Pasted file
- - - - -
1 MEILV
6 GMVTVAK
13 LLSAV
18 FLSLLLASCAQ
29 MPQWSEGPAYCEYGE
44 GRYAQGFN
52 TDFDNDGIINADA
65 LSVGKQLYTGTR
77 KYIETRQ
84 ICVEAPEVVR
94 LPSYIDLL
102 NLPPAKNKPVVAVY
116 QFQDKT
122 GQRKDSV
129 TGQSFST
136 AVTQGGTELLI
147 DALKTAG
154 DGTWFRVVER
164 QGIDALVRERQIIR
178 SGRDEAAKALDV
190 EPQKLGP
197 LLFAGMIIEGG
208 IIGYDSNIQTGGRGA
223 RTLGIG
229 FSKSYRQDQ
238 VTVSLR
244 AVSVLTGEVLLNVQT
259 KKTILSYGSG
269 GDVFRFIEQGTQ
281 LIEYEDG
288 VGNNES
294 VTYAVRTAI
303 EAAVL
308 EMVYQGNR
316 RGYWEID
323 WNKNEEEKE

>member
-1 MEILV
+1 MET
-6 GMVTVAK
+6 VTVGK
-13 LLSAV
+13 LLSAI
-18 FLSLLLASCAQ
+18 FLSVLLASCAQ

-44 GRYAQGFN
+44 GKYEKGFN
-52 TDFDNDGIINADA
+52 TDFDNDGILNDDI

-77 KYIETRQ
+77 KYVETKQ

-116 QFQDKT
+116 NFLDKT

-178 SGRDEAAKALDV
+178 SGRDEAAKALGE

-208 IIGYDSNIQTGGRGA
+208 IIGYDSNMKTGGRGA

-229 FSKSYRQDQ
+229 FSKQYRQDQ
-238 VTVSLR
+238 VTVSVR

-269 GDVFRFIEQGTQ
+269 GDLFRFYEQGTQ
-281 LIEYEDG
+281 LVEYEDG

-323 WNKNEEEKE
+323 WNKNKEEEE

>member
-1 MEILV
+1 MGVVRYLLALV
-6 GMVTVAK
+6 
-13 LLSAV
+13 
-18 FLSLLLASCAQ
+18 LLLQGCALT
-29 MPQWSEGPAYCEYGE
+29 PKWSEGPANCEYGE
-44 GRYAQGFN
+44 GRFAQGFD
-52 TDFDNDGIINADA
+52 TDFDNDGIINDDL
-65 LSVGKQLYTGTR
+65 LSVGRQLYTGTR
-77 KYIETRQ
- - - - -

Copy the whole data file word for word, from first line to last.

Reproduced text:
1 MEILV
6 GMVTVAK
13 LLSAV
18 FLSLLLASCAQ
29 MPQWSEGPAYCEYGE
44 GRYAQGFN
52 TDFDNDGIINADA
65 LSVGKQLYTGTR
77 KYIETRQ
84 ICVEAPEVVR
94 LPSYIDLL
102 NLPPAKNKPVVAVY
116 QFQDKT
122 GQRKDSV
129 TGQSFST
136 AVTQGGTELLI
147 DALKTAG
154 DGTWFRVVER
164 QGIDALVRERQIIR
178 SGRDEAAKALDV
190 EPQKLGP
197 LLFAGMIIEGG
208 IIGYDSNIQTGGRGA
223 RTLGIG
229 FSKSYRQDQ
238 VTVSLR
244 AVSVLTGEVLLNVQT
259 KKTILSYGSG
269 GDVFRFIEQGTQ
281 LIEYEDG
288 VGNNES
294 VTYAVRTAI
303 EAAVL
308 EMVYQGNR
316 RGYWEID
323 WNKNEEEKE

>member
-1 MEILV
+1 MET
-6 GMVTVAK
+6 VTVGK
-13 LLSAV
+13 LLSAI
-18 FLSLLLASCAQ
+18 FLSVLLASCAQ

-44 GRYAQGFN
+44 GKYEKGFN
-52 TDFDNDGIINADA
+52 TDFDNDGILNDDI

-77 KYIETRQ
+77 KYVETKQ

-116 QFQDKT
+116 NFLDKT

-178 SGRDEAAKALDV
+178 SGRDEAAKALGE

-208 IIGYDSNIQTGGRGA
+208 IIGYDSNMKTGGRGA

-229 FSKSYRQDQ
+229 FSKQYRQDQ
-238 VTVSLR
+238 VTVSVR

-269 GDVFRFIEQGTQ
+269 GDLFRFYEQGTQ
-281 LIEYEDG
+281 LVEYEDG

-323 WNKNEEEKE
+323 WNKNKEEEE

>member
-1 MEILV
+1 MGVVRYLLALV
-6 GMVTVAK
+6 
-13 LLSAV
+13 
-18 FLSLLLASCAQ
+18 LLLQGCALT
-29 MPQWSEGPAYCEYGE
+29 PKWSEGPANCEYGE
-44 GRYAQGFN
+44 GRFAQGFD
-52 TDFDNDGIINADA
+52 TDFDNDGIINDDL
-65 LSVGKQLYTGTR
+65 LSVGRQLYTGTR
-77 KYIETRQ